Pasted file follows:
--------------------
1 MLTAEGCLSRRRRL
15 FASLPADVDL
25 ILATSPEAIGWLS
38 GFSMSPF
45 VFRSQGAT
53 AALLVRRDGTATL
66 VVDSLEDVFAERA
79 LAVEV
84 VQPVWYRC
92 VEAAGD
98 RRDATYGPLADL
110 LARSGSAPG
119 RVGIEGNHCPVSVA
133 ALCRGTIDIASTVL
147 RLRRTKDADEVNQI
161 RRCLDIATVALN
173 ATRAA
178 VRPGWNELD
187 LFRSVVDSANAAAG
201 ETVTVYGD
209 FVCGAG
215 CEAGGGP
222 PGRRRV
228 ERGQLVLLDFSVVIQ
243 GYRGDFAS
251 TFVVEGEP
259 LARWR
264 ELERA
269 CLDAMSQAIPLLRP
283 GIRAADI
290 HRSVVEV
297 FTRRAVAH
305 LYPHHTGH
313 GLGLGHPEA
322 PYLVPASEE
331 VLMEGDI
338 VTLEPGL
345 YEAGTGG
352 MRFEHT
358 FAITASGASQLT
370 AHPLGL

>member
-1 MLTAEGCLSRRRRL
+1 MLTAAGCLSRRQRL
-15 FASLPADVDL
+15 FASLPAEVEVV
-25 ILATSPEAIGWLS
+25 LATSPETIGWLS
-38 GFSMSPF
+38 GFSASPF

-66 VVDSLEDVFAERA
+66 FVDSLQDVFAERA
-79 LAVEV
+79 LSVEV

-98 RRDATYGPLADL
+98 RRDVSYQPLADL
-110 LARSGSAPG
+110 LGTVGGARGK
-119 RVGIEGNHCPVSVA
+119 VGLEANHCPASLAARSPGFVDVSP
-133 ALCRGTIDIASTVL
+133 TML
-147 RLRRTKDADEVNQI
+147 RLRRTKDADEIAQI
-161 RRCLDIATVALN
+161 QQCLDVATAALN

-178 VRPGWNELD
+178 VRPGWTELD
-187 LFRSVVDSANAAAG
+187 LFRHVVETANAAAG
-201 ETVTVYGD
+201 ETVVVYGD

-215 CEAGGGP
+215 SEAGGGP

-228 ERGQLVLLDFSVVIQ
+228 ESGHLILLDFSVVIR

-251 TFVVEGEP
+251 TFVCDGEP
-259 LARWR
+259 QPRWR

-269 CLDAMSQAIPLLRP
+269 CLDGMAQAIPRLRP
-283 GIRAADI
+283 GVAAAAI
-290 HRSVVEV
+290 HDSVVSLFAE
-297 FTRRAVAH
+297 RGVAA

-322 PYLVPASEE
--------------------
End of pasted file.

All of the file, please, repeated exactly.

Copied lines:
1 MLTAEGCLSRRRRL
15 FASLPADVDL
25 ILATSPEAIGWLS
38 GFSMSPF
45 VFRSQGAT
53 AALLVRRDGTATL
66 VVDSLEDVFAERA
79 LAVEV
84 VQPVWYRC
92 VEAAGD
98 RRDATYGPLADL
110 LARSGSAPG
119 RVGIEGNHCPVSVA
133 ALCRGTIDIASTVL
147 RLRRTKDADEVNQI
161 RRCLDIATVALN
173 ATRAA
178 VRPGWNELD
187 LFRSVVDSANAAAG
201 ETVTVYGD
209 FVCGAG
215 CEAGGGP
222 PGRRRV
228 ERGQLVLLDFSVVIQ
243 GYRGDFAS
251 TFVVEGEP
259 LARWR
264 ELERA
269 CLDAMSQAIPLLRP
283 GIRAADI
290 HRSVVEV
297 FTRRAVAH
305 LYPHHTGH
313 GLGLGHPEA
322 PYLVPASEE
331 VLMEGDI
338 VTLEPGL
345 YEAGTGG
352 MRFEHT
358 FAITASGASQLT
370 AHPLGL

>member
-1 MLTAEGCLSRRRRL
+1 MLTAAGCLSRRQRL
-15 FASLPADVDL
+15 FASLPAEVEVV
-25 ILATSPEAIGWLS
+25 LATSPETIGWLS
-38 GFSMSPF
+38 GFSASPF

-66 VVDSLEDVFAERA
+66 FVDSLQDVFAERA
-79 LAVEV
+79 LSVEV

-98 RRDATYGPLADL
+98 RRDVSYQPLADL
-110 LARSGSAPG
+110 LGTVGGARGK
-119 RVGIEGNHCPVSVA
+119 VGLEANHCPASLAARSPGFVDVSP
-133 ALCRGTIDIASTVL
+133 TML
-147 RLRRTKDADEVNQI
+147 RLRRTKDADEIAQI
-161 RRCLDIATVALN
+161 QQCLDVATAALN

-178 VRPGWNELD
+178 VRPGWTELD
-187 LFRSVVDSANAAAG
+187 LFRHVVETANAAAG
-201 ETVTVYGD
+201 ETVVVYGD

-215 CEAGGGP
+215 SEAGGGP

-228 ERGQLVLLDFSVVIQ
+228 ESGHLILLDFSVVIR

-251 TFVVEGEP
+251 TFVCDGEP
-259 LARWR
+259 QPRWR

-269 CLDAMSQAIPLLRP
+269 CLDGMAQAIPRLRP
-283 GIRAADI
+283 GVAAAAI
-290 HRSVVEV
+290 HDSVVSLFAE
-297 FTRRAVAH
+297 RGVAA

-322 PYLVPASEE